You have to wonder if this is tempting fate. Then again, what else is she supposed to do in life? A 31-year-old woman named Amelia Earhart, no relation, is currently recreating her namesake's flight around the word.
The 24,300 mile journey started out of Oakland, Calif., on June 26 and, if all goes according to plan, will take 17 days to complete. When she finishes it, Amelia, who started flying when she was 21, will be the youngest woman to fly around the world in a single-engine plane (a Pilatus PC-12NG aircraft).
"The reliability of a single-engine aircraft today in 2014 is vastly different than it was back in the 1930s," Amelia told NPR. "So, while there is still a component of adventure with any flight over water, I felt most connected to the Pilatus...The cockpit is absolutely state-of-the-art. We've got synthetic vision, we've got dual GPS."
Goodnight... After 8 hours of flying and a seemingly endless drive to the hotel, I'm collapsing with a smile. pic.twitter.com/sneXk3Joc6? Amelia Earhart (@Amelia__Earhart) June 30, 2014
In 1932, Amelia Earhart—the Amelia Earhart—became the first woman to fly solo across the Atlantic Ocean. In 1937, she attempted to fly around the globe, only to vanish over the Pacific Ocean (so, not in the Bermuda Triangle).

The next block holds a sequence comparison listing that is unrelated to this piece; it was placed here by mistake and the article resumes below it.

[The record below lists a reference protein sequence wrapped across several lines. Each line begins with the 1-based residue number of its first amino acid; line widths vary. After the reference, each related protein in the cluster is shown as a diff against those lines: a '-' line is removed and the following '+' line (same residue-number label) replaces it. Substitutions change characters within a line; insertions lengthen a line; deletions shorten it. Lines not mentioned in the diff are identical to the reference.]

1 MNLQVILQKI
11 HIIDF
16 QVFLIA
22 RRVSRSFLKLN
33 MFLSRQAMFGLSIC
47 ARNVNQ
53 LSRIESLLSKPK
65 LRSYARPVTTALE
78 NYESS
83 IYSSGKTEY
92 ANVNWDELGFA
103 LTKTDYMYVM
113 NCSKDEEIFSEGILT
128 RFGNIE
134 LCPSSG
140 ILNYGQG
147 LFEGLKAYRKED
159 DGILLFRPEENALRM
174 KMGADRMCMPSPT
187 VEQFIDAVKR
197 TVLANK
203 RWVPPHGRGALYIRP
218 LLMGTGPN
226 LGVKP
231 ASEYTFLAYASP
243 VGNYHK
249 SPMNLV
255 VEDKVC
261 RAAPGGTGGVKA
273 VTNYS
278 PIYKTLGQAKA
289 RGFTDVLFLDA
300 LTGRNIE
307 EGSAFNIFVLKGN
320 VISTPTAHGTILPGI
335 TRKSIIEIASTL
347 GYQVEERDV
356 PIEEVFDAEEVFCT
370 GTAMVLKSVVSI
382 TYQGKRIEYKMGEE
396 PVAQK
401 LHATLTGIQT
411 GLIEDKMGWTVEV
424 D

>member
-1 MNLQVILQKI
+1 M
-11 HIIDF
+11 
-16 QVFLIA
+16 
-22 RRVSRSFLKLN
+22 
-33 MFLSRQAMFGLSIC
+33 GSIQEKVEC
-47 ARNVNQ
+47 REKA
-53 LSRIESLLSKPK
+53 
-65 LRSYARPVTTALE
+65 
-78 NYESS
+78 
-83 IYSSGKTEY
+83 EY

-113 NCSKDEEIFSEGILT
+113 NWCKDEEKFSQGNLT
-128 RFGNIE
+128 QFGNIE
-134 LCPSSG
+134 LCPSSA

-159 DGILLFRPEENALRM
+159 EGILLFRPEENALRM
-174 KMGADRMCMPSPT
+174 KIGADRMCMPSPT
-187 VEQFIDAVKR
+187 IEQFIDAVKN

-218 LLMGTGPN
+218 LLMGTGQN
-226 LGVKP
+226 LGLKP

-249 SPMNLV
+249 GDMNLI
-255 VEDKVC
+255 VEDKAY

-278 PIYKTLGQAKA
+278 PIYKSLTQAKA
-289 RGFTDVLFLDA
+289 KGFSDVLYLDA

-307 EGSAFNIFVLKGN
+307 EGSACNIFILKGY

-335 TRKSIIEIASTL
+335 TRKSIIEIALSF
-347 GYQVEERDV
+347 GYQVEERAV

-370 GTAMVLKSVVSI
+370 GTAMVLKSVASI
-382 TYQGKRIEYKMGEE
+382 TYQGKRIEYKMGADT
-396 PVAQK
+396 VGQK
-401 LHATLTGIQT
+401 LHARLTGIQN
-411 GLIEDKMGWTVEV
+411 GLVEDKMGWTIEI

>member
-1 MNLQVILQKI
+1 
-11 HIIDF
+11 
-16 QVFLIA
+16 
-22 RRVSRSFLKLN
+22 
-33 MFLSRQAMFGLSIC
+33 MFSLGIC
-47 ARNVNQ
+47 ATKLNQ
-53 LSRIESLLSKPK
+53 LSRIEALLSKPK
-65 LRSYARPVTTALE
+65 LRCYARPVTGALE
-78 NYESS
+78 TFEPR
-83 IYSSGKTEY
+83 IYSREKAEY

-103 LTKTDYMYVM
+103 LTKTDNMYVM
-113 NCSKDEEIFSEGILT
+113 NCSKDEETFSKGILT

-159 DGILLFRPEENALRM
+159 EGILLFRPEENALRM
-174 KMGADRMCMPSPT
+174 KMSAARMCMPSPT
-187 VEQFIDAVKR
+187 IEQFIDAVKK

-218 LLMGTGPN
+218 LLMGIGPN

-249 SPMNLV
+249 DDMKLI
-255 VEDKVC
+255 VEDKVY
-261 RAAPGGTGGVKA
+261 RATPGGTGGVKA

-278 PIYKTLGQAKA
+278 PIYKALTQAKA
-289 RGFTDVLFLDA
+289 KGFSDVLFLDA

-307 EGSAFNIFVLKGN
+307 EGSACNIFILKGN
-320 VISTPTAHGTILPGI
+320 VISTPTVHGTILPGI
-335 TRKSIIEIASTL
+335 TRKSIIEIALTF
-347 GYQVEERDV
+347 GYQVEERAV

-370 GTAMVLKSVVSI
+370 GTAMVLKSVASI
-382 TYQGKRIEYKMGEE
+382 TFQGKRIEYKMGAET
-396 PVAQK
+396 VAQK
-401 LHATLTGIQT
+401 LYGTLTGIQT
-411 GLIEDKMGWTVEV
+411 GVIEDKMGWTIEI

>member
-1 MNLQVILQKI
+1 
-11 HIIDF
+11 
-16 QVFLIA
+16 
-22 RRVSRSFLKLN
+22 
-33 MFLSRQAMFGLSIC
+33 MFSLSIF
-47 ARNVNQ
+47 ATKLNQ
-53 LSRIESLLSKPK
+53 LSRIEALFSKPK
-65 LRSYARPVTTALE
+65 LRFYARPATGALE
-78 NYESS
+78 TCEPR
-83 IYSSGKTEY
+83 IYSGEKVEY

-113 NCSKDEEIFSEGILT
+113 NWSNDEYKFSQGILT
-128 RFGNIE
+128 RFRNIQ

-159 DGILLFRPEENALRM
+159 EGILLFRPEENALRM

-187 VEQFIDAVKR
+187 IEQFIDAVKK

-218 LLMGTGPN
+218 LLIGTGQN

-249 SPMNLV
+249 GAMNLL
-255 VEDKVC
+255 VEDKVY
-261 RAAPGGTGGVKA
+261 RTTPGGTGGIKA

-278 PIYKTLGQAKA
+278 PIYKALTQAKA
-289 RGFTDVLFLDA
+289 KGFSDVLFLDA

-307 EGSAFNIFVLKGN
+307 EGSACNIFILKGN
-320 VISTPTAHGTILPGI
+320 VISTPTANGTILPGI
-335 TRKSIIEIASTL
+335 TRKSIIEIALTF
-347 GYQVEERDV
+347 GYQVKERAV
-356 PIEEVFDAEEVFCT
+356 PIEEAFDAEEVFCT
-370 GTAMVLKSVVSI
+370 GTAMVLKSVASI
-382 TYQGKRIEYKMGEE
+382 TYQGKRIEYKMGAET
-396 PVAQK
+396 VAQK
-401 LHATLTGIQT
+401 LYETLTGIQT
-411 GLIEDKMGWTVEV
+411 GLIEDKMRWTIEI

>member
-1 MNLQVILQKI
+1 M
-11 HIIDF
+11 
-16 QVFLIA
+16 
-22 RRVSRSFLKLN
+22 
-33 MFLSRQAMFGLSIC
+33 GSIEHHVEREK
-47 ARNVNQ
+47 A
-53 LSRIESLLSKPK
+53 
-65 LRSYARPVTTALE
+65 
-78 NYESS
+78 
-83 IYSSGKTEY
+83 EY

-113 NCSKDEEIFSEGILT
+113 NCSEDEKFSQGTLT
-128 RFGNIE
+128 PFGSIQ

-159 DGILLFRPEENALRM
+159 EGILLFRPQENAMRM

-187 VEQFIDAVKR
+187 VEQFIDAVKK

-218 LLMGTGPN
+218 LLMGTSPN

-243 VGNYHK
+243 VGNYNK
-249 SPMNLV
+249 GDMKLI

Today's Amelia will fly with a copilot. Still, she's trying to keep things as true to the original trip as possible: "Absolutely no auto pilot issues," her latest tweet reads. "We hand flew the aircraft to experience the type of flying Amelia was doing."
"By recreating and symbolically completing her flight around the world, I hope to develop an even deeper connection to my namesake and also encourage the world to pursue their own adventures," Amelia explains on her site.
She continued, "Amelia believed that, 'Adventure is worthwhile in itself' and it is that type of attitude that spurs us to seek the unknown, push our limits and fly outside the lines."
Amelia Earhart (2.0) has also started a foundation, called the Fly With Amelia Foundation, to inspire young girls to take to the sky. The foundation provides scholarships for high school girls to attend flight school.
You can track Amelia's flight on her site, The Amelia Earhart Project.